Decentralized decision-making and group incentives in British manufacturing establishments 1992-1995 and a British retail firm 1998 : recent econometric and case study evidence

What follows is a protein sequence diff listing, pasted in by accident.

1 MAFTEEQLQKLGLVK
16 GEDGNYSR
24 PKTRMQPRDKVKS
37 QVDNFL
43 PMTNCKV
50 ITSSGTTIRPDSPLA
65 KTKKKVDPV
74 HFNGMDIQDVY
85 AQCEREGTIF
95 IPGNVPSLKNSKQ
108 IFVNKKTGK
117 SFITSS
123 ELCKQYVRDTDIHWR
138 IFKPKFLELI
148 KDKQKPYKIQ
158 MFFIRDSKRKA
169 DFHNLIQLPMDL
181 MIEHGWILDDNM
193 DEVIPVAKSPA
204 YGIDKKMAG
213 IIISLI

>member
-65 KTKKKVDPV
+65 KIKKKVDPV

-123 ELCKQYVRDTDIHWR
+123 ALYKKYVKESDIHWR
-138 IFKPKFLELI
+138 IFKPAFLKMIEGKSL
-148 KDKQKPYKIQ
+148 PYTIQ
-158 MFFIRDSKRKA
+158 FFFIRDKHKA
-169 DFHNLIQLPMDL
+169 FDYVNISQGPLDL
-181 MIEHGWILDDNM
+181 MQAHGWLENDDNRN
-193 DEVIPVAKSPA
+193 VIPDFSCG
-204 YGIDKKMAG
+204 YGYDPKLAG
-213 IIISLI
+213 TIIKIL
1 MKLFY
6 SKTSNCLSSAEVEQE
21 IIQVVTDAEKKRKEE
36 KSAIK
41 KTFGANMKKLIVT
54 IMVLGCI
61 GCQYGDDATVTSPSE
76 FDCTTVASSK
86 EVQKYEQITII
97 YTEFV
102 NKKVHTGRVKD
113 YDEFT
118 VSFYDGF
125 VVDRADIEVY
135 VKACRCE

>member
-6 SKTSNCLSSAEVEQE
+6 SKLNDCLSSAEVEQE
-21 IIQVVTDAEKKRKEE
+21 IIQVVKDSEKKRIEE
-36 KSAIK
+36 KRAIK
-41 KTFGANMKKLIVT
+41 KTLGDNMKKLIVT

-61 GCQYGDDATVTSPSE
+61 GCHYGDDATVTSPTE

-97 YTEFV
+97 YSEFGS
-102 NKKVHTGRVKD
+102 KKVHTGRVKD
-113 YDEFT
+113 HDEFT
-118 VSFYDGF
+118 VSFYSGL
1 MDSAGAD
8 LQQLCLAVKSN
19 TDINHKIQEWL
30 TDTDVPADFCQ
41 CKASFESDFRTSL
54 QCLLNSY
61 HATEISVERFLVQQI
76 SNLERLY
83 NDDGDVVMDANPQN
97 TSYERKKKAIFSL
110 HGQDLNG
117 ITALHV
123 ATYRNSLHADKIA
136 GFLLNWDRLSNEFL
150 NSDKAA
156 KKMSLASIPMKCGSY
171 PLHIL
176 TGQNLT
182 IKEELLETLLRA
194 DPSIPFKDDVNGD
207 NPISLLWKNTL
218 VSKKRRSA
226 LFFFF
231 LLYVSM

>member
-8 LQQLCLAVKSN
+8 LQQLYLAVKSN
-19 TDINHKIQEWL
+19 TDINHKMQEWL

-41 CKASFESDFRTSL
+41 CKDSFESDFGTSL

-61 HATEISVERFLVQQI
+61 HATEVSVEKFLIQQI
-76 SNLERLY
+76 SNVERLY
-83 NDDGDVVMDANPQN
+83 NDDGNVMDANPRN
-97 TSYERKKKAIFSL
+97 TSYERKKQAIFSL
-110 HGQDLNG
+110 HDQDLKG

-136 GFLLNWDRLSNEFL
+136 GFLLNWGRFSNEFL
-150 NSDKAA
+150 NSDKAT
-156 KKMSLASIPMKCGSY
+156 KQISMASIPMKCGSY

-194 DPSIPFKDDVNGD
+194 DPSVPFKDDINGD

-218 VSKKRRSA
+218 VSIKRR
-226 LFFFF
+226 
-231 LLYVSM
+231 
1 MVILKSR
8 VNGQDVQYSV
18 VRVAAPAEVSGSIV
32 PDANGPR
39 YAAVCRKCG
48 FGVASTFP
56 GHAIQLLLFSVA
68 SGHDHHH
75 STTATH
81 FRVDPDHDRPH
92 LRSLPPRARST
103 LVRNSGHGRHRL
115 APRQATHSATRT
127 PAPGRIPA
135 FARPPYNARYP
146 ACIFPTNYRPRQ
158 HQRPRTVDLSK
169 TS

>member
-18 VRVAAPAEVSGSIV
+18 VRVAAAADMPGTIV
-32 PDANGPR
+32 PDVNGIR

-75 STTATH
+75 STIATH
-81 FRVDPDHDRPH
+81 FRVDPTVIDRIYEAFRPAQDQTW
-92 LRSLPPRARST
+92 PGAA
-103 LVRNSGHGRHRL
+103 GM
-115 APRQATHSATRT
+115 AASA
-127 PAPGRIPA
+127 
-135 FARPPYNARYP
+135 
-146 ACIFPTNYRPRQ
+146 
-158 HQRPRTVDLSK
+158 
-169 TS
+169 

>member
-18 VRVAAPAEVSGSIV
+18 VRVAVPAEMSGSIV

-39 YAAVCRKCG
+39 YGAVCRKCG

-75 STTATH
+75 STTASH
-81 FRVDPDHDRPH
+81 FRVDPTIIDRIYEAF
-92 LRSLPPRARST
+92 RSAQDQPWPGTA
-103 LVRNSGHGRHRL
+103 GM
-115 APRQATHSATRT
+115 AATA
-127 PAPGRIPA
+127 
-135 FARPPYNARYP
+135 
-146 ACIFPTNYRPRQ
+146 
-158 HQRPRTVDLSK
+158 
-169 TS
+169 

Researched in this thesis is the financial impact of employee involvement and performance- related pay systems in UK manufacturing and retail settings. The test questions are introduced in Chapter 1 along with some micro- and macro-level factors which may make it efficient to involve employees in decision-making and to pay basis performance. Chapter 2 discusses theoretical issues associated with involving employees in decision-making and using group-based incentives. There is support from both the theoretical and empirical literature that employee involvement and performance-related pay are more efficient when used in combination. Chapter 3 evaluates methodological issues associated with the examination of these questions, including methods used to attribute for unobserved heterogeneity and endogeneity in the econometric analysis. In Chapter 4 case study evidence is gathered from the retail sector on the adoption of, and associated performance trends with the use of, an All Employee Stock Option Programme (AESOP) and extensive employee communication programmes. Sources at the company indicate that the use of these practices are thought to result in greater employee effort and efficient information sharing. Performance trends, since the adoption of these programmes, indicate improved performance within the company and relative to competitors which do not offer an AESOP. Econometric analysis is used in Chapter 5 to examine the financial impact of individual, team and group pay systems in UK manufacturing establishments where there is work task 'interdependence'. Evidence is found that in team production settings group payments systems are the most efficient pay system. Chapter 6 examines the impact of two forms of employee involvement, decentralized decision-making and two-way information sharing, on establishment performance. These practices are examined both including and excluding incentives. A statistically significant impact on establishment performance is found when performance-based incentives are included: this result disappears when the incentives are excluded. A second econometric analysis is conducted in Chapter 6, evaluating the independent and interactive effects of decentralized decision-making and group incentives in team production settings. Evidence is found that sub-optimal performance results in establishments which use only decentralized decision-making or only group incentives. Establishments that use the practices in combination have the best performance. Chapter 7 is the summary and conclusion.